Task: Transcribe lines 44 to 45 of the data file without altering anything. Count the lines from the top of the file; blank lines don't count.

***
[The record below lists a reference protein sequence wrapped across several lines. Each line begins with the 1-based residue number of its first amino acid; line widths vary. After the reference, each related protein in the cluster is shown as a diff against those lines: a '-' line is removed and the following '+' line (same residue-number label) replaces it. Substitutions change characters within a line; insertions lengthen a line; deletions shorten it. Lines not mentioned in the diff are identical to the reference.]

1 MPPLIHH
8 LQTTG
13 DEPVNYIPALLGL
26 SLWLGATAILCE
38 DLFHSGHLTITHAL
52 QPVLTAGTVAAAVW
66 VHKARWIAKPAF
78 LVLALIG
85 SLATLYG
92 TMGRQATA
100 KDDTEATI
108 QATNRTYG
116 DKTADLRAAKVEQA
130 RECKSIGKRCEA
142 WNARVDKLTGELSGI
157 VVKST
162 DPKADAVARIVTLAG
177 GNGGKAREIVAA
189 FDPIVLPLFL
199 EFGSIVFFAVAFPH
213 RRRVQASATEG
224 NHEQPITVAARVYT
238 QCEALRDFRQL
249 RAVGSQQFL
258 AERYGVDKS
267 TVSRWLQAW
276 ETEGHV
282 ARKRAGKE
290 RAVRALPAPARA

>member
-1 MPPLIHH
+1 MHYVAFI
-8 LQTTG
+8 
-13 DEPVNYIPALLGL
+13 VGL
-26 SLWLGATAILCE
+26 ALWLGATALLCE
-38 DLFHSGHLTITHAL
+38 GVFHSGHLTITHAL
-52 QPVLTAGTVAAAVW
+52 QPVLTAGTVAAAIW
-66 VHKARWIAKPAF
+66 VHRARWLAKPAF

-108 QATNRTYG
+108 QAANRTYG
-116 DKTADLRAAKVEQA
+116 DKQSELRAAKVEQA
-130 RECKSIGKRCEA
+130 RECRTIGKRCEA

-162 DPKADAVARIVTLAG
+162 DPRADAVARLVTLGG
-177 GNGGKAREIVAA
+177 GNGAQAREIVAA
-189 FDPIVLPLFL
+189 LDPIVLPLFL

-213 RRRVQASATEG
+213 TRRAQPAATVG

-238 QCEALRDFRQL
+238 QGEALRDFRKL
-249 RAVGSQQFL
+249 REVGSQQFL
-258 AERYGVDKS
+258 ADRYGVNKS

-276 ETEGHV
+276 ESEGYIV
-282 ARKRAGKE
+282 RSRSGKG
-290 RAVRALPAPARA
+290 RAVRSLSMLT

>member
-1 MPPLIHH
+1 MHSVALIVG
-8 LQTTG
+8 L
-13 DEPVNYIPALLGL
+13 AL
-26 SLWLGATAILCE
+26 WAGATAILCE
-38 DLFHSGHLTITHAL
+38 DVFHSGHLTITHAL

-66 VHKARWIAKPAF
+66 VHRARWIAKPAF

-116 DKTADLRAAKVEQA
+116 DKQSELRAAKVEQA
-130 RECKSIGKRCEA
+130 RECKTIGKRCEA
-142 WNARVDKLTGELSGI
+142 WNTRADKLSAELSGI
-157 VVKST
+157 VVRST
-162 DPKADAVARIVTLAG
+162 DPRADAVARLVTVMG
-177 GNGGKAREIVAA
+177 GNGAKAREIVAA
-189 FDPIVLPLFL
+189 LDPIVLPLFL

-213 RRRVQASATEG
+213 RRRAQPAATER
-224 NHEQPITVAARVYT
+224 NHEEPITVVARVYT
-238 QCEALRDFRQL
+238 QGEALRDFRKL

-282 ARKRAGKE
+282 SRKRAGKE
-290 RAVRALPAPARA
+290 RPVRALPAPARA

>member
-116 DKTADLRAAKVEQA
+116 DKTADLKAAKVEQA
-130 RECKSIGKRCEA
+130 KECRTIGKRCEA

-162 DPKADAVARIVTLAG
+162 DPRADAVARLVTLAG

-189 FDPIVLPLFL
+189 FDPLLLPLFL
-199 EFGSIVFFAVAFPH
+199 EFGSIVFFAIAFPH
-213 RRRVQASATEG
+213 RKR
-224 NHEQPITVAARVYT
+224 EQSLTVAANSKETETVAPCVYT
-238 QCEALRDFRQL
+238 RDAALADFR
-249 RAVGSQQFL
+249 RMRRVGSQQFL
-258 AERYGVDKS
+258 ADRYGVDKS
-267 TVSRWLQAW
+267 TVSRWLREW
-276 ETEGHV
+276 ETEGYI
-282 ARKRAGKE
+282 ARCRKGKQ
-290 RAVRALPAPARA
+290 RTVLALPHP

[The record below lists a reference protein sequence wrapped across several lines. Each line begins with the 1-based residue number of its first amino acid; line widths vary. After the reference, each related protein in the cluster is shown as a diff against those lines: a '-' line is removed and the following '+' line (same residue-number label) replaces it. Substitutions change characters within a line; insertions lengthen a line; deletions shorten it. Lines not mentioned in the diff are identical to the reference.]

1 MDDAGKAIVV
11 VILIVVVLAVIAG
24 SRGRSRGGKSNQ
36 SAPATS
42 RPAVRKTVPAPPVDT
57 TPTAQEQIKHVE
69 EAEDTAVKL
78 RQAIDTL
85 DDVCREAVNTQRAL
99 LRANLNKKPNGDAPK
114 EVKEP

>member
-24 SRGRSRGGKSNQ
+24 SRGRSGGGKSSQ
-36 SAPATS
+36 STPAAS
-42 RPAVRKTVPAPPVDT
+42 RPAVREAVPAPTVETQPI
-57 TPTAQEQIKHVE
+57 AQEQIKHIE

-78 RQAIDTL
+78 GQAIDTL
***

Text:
-66 VHKARWIAKPAF
+66 VHRARWLAKPAF